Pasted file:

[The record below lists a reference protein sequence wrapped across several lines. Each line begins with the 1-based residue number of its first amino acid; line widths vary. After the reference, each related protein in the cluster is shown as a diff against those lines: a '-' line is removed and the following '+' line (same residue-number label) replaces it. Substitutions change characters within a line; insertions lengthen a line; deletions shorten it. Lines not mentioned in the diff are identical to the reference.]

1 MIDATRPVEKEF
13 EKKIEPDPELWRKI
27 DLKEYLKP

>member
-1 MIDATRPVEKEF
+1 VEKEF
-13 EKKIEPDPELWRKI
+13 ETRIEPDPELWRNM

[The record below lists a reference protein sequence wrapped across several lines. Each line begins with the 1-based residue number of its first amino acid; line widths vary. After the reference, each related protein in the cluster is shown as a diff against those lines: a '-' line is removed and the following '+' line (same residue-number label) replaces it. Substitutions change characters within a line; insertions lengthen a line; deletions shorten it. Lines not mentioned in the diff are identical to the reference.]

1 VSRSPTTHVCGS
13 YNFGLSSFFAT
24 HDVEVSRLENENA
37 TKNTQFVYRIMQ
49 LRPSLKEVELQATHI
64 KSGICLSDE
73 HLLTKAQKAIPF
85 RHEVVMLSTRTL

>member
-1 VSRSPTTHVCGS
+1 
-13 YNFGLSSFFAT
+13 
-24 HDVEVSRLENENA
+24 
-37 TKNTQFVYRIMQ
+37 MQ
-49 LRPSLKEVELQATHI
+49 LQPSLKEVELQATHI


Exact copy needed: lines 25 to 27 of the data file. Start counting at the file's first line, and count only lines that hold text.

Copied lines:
+24 
-37 TKNTQFVYRIMQ
+37 MQ